Putting your money in bricks and mortar is often cited as sensible advice. But with tax implications penalising personal property investors since 2016, the illiquid nature of the holding, and the upfront cost for the deposit, I’ve long thought that investing in a Stocks and Shares ISA is a better bet than a buy-to-let investment.
Usually, I feel more comfortable steering away from technology stocks. The businesses can often take a long time to turn a profit, and there is always someone waiting to advance and disrupt the industry. With that in mind, I thought it was worth investigating whether Rightmove (LSE: RMV) shares were worth buying.
If you’ve purchased a property in the past few years, I would be willing to bet that you probably used Rightmove to help find your dream abode. In the first half of 2019, Rightmove was visited 845m times, with customers spending 6.5bn minutes on the web, mobile, and app platforms. Estate agents are aware of its popularity. The company makes its money by charging agents a fee to advertise on its platform.
Over the past year, the Rightmove share price has increased by 22%, outperforming the FTSE 100, which is close to breaking even over the year at the time of writing. The surge in the valuation of the stock means the price-to-earnings ratio is 28, which is a figure that will struggle to get value investors excited.
With its strong market position, is Rightmove immune from the competition? As the business charges estate agents on a per-office location basis, rather than when a property is advertised on the platform, this should ease investor’s concerns about fears over a recession or Brexit. However, the pricing does open up competition from the likes of Purple Bricks.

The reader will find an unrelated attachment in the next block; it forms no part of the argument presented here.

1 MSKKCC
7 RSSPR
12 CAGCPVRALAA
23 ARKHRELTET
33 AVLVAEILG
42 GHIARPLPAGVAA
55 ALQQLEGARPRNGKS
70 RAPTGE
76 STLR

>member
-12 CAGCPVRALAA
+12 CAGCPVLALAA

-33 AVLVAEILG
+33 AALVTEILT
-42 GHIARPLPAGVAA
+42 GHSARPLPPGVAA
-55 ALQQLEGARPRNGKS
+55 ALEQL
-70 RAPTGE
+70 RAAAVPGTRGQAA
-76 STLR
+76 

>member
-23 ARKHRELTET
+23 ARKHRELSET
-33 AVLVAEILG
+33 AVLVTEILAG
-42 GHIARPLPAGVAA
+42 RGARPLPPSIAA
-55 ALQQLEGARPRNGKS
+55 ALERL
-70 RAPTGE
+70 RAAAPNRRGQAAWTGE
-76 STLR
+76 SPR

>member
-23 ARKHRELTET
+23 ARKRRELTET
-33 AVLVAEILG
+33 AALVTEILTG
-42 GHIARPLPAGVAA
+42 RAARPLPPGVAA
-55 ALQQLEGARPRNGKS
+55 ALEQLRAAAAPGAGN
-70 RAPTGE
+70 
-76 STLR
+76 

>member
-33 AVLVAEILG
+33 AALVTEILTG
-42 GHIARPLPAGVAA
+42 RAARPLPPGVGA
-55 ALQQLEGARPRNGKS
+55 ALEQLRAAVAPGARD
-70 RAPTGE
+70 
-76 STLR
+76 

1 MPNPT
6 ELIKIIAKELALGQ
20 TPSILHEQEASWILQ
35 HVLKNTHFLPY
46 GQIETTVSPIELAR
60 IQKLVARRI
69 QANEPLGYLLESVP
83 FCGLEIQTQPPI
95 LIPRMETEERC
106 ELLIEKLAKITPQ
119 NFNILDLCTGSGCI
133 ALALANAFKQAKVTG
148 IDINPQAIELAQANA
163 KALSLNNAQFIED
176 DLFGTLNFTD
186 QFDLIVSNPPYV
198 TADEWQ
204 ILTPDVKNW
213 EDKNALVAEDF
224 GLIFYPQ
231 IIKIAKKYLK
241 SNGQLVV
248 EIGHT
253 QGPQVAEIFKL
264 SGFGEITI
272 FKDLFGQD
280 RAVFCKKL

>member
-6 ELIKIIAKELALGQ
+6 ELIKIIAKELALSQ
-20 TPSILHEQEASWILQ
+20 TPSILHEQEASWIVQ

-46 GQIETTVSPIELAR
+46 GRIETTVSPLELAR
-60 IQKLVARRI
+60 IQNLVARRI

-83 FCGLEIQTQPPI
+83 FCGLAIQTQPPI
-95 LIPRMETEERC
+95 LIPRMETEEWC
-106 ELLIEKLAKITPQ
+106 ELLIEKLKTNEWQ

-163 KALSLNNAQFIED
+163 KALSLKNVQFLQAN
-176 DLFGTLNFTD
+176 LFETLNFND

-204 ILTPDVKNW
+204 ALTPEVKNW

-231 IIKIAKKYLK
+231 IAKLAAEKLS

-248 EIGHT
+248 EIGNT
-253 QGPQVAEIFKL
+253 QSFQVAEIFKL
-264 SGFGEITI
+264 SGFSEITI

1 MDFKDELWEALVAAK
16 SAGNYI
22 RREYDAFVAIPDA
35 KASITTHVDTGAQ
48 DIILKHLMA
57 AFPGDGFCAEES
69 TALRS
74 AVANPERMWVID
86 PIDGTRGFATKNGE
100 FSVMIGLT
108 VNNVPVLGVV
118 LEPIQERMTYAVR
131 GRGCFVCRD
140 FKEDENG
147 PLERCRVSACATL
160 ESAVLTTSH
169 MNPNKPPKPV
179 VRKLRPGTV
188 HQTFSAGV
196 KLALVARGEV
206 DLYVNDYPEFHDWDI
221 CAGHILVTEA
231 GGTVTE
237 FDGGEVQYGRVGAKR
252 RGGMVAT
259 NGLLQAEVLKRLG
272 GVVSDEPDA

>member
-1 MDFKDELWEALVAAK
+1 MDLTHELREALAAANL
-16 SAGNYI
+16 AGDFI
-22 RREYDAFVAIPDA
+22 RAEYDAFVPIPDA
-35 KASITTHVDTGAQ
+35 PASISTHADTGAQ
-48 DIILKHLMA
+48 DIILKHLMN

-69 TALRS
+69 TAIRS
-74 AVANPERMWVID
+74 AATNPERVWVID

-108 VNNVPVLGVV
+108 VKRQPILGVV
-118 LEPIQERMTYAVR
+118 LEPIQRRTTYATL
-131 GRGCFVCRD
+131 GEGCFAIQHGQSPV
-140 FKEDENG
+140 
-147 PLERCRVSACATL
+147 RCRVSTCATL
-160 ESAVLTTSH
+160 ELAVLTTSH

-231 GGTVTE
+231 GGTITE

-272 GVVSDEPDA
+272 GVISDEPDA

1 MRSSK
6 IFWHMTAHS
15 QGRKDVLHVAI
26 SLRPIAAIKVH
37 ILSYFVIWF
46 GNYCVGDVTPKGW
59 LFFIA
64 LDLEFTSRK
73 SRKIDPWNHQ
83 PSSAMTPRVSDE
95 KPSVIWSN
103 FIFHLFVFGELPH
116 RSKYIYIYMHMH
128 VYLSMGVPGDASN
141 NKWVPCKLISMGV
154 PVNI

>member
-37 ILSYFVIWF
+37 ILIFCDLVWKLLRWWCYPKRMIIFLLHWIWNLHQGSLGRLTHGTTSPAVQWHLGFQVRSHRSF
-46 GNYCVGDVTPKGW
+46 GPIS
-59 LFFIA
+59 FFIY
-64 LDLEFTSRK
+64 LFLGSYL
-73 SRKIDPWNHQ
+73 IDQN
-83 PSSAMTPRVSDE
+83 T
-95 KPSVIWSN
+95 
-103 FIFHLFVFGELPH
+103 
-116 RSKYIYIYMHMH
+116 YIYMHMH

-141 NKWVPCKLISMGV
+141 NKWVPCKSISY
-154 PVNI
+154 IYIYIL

In July, the company reported higher than expected revenue growth of 10%, despite agency branches membership dropping to 16,768. Rightmove has broadened its offering by dealing directly with developers, allowing builders to advertise directly on its site. This currently accounts for just over 26% of Rightmove’s revenue.
Unusually for what is essentially a tech company, Rightmove is making money. Profitability has increased year on year. In its half-yearly results, its posted profit was £108m this year, compared to £98m in 2018.
My concern for the business is future growth. The platform might be the first place that home-buyers search, but has the company now saturated the market? This part of the industry could be ripe for a disruptive entrant, too.
Of course, with times good and the share price going upwards, investors will be happy. Rightmove has also increased its dividend by 12%, though it is still yielding only 1.2%.
I worry that an uncertain housing market could affect the company’s stock price, but will keep an eye open to see how it hopes to achieve growth in future years. While I believe the company is performing well and has a strong foundation, the stock does not offer the qualities I look for in a value or defensive stock at the moment. For now, I’ll pass.
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T Sligo has no position in any of the shares mentioned. The Motley Fool UK has recommended Rightmove. Views expressed on the companies mentioned in this article are those of the writer and therefore may differ from the official recommendations we make in our subscription services such as Share Advisor, Hidden Winners and Pro. Here at The Motley Fool we believe that considering a diverse range of insights makes us better investors.